If borrowing money from lenders won't work for your situation. You can get creative. Some home sellers will act as the bank and offer "seller financing". For the seller to do this they will need to have their mortgage paid off, so it won't work for every deal. However, if this sounds interesting, you will want to do more research on the topic because it is a great tool to hang on your belt.
3. What is my strategy?
There are many strategies to consider when purchasing an investment property i.e. buy and hold, fix and flip, house hacking, BRRRR (Buy Rehab Rent Refinance Repeat), short-term rental, etc. Talking about your goals with your real estate agent will help reveal which strategy would be best suited for your unique situation. It is important to pick a strategy because it will help determine how you underwrite deals.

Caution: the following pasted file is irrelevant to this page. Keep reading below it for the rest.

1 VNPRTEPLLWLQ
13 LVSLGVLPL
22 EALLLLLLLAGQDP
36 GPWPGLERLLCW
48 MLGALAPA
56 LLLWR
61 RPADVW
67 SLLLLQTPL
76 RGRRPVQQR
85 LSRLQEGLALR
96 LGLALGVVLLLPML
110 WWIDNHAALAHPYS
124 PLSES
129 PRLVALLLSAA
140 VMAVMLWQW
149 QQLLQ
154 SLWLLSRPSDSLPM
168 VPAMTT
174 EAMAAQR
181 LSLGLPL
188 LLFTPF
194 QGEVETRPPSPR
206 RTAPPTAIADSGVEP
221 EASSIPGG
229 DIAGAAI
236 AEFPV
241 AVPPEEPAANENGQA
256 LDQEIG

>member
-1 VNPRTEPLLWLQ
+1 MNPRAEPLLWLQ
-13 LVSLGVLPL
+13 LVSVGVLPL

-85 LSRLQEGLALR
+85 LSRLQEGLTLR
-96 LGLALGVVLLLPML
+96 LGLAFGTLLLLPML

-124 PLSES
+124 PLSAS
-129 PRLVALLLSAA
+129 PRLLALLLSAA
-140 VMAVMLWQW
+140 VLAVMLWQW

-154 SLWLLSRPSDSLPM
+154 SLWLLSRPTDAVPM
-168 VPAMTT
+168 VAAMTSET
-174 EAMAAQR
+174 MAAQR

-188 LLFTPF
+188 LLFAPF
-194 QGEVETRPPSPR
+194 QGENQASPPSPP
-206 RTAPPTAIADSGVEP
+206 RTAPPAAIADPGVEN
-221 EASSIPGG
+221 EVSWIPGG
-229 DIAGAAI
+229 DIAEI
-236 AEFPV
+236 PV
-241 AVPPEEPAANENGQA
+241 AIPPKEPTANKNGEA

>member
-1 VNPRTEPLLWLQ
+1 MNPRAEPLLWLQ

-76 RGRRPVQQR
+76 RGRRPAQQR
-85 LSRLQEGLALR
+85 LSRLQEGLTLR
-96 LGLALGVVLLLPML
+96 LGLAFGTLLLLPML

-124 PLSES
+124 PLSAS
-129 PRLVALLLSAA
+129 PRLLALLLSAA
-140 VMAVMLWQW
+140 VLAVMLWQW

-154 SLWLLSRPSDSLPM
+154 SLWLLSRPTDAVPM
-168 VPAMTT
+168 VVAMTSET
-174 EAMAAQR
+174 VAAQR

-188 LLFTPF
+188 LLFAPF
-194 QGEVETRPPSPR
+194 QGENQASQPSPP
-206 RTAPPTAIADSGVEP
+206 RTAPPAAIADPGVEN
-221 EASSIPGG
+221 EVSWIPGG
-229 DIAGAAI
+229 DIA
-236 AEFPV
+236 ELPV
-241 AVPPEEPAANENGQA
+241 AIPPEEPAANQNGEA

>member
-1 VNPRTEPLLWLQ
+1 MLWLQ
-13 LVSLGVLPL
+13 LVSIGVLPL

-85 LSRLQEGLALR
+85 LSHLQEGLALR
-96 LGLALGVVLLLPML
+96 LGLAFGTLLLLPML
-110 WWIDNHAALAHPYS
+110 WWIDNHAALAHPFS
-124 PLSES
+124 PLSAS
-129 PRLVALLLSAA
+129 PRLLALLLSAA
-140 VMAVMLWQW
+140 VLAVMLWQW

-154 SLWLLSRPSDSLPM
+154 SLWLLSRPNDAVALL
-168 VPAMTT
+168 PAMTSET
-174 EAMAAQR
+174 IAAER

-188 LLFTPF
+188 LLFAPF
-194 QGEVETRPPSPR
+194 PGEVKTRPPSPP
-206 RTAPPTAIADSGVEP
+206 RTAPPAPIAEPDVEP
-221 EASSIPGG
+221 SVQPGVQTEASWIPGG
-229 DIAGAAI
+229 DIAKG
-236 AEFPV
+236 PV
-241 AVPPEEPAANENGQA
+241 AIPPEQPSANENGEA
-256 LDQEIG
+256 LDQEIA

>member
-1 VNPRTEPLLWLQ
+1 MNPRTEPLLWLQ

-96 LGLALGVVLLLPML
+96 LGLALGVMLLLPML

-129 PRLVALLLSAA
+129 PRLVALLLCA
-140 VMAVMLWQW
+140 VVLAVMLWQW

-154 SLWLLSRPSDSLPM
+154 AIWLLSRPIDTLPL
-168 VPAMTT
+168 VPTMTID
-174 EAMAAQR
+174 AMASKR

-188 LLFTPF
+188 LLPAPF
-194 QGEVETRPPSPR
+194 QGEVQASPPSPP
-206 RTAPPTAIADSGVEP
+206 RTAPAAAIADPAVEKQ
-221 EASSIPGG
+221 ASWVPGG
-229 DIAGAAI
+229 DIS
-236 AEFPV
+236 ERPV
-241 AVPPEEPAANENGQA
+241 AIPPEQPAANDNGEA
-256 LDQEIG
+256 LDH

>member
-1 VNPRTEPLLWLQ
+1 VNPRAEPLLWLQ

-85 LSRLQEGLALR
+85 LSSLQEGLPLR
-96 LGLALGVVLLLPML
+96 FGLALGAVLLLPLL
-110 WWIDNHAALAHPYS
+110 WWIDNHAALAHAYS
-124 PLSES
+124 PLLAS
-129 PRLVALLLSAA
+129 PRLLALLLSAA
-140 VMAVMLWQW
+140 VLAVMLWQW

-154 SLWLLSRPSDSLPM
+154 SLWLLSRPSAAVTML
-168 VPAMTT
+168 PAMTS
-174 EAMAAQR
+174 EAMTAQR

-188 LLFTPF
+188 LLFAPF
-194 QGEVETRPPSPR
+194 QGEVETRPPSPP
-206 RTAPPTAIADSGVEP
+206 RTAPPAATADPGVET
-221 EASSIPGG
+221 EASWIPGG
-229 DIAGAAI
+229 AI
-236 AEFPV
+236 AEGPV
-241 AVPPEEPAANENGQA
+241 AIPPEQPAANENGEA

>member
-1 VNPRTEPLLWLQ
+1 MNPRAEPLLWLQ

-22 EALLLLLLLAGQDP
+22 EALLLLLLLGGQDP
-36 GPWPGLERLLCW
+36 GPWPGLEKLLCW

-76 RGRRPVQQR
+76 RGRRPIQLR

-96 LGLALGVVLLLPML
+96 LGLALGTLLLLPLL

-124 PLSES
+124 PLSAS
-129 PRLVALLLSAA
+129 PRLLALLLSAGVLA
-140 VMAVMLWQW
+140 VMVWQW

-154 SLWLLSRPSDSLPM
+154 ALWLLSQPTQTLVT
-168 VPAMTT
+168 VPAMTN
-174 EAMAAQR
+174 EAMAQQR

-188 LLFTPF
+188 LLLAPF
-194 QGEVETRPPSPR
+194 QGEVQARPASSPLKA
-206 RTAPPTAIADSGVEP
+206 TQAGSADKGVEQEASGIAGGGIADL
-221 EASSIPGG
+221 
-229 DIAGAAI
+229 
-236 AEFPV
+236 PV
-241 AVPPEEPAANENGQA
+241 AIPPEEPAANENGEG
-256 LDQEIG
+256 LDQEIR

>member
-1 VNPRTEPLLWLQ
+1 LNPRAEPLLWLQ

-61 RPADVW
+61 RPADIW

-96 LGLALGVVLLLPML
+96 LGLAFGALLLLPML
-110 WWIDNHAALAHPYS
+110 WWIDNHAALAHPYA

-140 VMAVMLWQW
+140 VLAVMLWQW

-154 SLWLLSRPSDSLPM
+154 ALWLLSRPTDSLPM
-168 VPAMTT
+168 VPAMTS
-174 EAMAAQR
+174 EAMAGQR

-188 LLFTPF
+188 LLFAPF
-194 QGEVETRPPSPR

4. How will I underwrite properties?
Understanding what deals make financial sense is mandatory for investing in real estate. If you underwrite a property incorrectly, you might just find yourself in a money pit.
Underwriting a property is critical to evaluate your risk. You will determine how much money a property can make at a given price and if the risk is too great you will need to adjust the price, adjust the terms, or walk away from the property because it's not a good deal.
While there are many online calculators I will quickly teach you how to do a back of the envelope evaluation to solve for: